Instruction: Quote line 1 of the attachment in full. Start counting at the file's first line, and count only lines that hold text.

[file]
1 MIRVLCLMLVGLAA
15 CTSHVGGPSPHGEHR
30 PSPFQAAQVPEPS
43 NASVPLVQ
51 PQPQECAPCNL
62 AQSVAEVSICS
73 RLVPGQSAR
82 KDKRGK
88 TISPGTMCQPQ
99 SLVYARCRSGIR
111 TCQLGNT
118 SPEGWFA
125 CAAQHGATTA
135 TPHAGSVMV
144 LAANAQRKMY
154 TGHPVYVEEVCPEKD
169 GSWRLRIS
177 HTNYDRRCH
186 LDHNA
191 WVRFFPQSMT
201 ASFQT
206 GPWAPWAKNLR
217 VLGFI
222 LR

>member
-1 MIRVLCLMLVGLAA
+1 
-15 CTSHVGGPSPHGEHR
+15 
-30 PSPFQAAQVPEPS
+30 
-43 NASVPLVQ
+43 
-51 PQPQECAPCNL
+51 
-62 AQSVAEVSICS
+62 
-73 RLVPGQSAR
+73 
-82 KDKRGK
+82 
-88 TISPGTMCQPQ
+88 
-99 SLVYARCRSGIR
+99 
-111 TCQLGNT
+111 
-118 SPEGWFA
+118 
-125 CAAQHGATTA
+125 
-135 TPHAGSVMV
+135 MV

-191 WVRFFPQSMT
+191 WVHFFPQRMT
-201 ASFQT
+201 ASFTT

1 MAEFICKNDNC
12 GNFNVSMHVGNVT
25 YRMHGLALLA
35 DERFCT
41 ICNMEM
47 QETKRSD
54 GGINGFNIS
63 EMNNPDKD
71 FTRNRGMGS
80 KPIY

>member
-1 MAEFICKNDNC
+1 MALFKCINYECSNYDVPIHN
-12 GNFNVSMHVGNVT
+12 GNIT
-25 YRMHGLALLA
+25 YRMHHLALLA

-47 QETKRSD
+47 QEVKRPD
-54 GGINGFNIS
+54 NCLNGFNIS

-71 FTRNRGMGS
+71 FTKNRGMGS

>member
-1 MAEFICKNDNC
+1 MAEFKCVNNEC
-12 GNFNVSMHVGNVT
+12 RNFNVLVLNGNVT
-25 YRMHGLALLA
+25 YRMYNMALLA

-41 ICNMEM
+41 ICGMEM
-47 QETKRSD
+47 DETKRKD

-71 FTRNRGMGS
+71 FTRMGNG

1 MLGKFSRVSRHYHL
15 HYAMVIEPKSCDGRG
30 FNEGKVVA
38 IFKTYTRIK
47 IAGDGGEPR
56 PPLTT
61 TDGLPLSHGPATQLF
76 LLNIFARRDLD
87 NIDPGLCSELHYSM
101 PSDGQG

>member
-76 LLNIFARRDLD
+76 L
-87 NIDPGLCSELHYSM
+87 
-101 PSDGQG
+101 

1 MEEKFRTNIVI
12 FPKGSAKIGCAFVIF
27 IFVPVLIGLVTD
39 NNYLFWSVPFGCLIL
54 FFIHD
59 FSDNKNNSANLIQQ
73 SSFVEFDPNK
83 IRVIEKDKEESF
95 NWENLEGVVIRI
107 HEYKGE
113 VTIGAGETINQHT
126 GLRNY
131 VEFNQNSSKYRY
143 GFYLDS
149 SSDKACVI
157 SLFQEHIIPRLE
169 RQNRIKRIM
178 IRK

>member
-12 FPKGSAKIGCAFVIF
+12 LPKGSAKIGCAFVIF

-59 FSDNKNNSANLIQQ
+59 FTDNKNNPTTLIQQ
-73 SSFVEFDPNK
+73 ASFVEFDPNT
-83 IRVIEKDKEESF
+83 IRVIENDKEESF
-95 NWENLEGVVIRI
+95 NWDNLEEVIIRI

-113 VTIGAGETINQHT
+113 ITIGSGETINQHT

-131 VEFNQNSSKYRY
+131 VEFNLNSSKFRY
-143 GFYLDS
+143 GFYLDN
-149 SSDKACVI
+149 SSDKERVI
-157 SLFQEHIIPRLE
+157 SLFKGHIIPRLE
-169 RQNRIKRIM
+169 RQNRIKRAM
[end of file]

1 MIRVLCLMLVGLAA